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- For decades, scientists have seen trace amounts of chemicals such as flame retardants and heavy metals in breast milk.
- These findings are particularly concerning since the chemicals can be transferred to infants, who haven’t built up immunity to environmental hazards.
- The overwhelming scientific consensus is that breast milk is still the healthiest food source for infants, despite any contaminants it may carry.
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Most people are exposed to toxic chemicals like BPA and phthalates every day. Though it’s common to find these pollutants in household items like plastic bottles and food packaging, they’re often present in such low doses that they don’t present a threat to human health.
But in recent years scientists have drawn particular attention to toxic chemicals in breast milk since it’s consumed by infants.
Infants are especially vulnerable to the effects of chemicals because their metabolic pathways haven’t built up immunity to environmental hazards. They also weigh less, so their exposure could be higher.
Here are some of the common pollutants found in breast milk, which is still the healthiest food source for babies.
Flame retardants in mattresses and sofas can leach into breast milk.
Sampling breast milk is often a good way to study contaminants since it’s non-invasive and can measure exposure in both mothers and infants. Breast milk also has a higher fat content than blood, so it attracts pollutants.
One class of pollutant found in breast milk all over the world (but particularly in the US) is flame retardants, or chemicals designed to keep items from catching fire. The chemicals have been linked to thyroid cancer, ADHD, and decreases in children’s IQs. They can be transferred from mother to child.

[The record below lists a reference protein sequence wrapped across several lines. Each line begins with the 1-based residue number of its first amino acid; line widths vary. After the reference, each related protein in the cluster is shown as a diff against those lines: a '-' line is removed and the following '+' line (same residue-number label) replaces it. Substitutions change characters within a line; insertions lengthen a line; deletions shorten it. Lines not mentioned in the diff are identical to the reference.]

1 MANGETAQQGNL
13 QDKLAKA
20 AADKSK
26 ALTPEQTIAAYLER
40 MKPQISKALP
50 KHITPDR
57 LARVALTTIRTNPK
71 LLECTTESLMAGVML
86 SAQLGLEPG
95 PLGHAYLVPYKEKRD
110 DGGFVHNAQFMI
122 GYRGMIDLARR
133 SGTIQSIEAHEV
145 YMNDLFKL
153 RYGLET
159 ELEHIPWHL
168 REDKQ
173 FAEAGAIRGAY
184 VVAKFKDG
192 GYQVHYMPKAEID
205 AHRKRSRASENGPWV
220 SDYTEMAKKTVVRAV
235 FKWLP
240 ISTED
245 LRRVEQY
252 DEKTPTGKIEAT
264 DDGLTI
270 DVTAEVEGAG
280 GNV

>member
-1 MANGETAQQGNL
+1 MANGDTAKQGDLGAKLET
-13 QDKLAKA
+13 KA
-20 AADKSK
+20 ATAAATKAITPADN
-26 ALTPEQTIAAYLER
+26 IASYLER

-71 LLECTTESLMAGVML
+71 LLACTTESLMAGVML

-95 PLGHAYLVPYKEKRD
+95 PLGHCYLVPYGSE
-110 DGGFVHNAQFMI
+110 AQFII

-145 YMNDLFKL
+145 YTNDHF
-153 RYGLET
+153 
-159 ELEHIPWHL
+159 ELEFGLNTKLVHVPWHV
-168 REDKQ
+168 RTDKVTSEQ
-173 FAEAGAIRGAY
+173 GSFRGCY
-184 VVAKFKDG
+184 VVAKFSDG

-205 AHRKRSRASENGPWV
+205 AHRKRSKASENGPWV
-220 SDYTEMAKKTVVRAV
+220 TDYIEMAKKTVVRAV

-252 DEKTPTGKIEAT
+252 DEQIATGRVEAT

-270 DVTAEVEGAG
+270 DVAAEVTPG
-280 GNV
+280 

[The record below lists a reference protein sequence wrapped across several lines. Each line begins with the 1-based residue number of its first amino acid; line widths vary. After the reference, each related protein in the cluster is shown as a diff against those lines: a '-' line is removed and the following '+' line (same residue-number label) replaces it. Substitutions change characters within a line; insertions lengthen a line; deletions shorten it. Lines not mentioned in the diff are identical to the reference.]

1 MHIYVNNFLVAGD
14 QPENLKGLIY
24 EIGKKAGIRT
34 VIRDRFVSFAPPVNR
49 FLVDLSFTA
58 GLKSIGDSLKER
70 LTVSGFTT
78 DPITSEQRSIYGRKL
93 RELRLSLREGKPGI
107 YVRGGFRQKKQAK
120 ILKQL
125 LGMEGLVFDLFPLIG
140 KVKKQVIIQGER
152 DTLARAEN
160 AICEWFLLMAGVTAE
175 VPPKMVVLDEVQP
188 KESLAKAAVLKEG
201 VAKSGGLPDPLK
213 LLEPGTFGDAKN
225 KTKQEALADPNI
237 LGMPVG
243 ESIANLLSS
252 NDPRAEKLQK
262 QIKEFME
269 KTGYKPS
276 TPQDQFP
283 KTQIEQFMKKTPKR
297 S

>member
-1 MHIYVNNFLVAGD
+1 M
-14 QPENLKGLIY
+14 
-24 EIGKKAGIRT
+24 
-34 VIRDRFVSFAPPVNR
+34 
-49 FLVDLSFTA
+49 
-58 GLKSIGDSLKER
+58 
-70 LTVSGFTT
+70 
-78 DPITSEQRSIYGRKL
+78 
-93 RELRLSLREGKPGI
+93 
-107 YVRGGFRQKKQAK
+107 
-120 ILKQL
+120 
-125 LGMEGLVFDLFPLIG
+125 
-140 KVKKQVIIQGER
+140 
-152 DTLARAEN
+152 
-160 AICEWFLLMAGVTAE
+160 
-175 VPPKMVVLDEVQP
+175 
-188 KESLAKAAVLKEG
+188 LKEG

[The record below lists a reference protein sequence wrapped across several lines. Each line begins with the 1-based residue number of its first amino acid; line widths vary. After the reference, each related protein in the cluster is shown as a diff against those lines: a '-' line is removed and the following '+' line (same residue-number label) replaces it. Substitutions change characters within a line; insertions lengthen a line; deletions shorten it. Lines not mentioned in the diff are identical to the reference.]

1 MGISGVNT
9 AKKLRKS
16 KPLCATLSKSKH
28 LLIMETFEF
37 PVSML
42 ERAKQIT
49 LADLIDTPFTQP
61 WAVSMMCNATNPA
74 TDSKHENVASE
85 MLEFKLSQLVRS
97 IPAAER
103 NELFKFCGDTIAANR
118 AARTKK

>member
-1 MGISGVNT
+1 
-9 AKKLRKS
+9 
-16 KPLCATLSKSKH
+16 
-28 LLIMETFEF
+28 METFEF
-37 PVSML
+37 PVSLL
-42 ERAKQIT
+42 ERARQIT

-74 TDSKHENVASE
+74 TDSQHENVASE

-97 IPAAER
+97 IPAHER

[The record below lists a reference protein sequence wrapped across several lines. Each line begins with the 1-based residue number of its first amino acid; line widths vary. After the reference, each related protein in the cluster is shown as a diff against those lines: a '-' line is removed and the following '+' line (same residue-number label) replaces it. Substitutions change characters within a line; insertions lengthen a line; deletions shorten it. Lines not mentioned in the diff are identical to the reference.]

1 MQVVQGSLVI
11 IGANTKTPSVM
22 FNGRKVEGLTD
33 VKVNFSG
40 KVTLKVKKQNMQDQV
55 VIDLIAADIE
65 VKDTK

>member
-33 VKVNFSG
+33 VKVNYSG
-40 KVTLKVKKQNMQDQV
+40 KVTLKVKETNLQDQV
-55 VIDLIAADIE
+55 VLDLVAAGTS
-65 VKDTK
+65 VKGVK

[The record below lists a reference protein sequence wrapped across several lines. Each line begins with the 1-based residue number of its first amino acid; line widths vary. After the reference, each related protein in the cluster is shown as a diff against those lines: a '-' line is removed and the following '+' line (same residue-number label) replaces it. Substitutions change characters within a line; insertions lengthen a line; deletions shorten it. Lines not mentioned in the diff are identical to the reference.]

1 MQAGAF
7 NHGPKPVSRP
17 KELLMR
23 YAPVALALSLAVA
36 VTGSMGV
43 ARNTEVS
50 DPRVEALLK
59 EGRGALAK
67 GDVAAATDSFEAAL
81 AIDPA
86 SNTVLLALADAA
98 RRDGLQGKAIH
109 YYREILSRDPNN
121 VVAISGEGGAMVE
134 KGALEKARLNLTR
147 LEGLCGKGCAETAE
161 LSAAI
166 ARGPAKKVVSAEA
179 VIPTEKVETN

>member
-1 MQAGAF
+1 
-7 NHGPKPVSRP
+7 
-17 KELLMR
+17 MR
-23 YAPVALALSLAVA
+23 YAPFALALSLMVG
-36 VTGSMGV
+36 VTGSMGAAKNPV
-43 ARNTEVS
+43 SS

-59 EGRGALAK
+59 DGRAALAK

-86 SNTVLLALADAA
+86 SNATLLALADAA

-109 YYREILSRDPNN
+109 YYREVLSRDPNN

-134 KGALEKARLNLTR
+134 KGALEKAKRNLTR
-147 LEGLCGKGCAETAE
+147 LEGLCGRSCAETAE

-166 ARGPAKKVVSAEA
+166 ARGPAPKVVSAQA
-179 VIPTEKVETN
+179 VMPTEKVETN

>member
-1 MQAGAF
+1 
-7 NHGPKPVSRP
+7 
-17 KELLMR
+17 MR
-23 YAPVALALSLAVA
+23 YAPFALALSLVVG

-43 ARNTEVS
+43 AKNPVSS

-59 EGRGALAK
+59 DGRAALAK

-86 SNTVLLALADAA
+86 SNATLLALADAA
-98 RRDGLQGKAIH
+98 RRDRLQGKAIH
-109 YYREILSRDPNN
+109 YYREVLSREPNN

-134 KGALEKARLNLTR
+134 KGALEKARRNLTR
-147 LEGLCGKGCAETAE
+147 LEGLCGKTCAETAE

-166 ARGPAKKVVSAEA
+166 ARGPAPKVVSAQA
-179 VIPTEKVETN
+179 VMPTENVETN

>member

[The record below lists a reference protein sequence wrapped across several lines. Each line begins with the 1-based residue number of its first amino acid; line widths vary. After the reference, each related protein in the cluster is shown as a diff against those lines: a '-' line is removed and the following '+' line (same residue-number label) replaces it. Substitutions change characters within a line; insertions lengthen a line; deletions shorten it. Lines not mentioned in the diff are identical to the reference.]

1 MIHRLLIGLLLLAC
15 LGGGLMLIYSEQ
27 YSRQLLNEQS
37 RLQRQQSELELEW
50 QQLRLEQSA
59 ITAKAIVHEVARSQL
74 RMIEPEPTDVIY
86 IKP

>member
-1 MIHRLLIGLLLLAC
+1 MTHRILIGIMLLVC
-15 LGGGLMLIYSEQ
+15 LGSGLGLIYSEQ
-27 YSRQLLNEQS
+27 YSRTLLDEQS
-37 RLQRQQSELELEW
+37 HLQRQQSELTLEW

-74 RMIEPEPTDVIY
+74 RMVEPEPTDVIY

The European Food Safety Authority has determined that breast-fed infants consume up to 20 to 30 times more PBDEs (a type of flame retardant used in building materials, electronics, furniture, and textiles) than the general population.
Babies can ingest Bisphenol A (BPA) through breast milk, but they’re likely to ingest higher doses from canned food or plastic containers.
Most of the world’s population has had some exposure to bisphenol A (BPA), a chemical commonly found in plastics such as water bottles, food packaging, and paper receipts.
Numerous scientists have uncovered links between BPA and obesity, coronary artery disease, increased blood pressure, and issues with female reproductive development. BPA is also thought to inhibit lactation in breastfeeding mothers, but it only poses a small risk to infants.
Though several studies have detected BPA in mothers’ breast milk, studies have shown that the chemical doesn’t accumulate in the body. In fact, babies are likely to ingest higher doses of BPA from canned food or plastic containers (US manufacturers are now banned from using BPA in baby bottles).
Concentrations of pesticides in breast milk may decrease over time.
Scientists are still figuring out the link between pesticides and human disease, but studies have indicated that exposure to certain pesticides may cause cancers like leukemia and non-Hodgkin lymphoma. Pesticides have also been linked to autism risk in infants and attention deficit hyperactivity disorder (ADHD) in children and young teens.
Though many women in developing countries like Costa Rica and Zimbabwe are exposed to pesticides through agricultural work, a 2016 study published in the journal Nature found that the concentrations of pesticides in breast milk "decreased significantly" over time. The study also found that no significant relationship between an infant’s pesticide exposure through breastfeeding and their height, weight, or body fat.
For now, the evidence doesn’t suggest that infants will experience adverse health effects from consuming pesticides through breast milk. But the CDC has yet to determine how much pesticide exposure is safe for breastfeeding.
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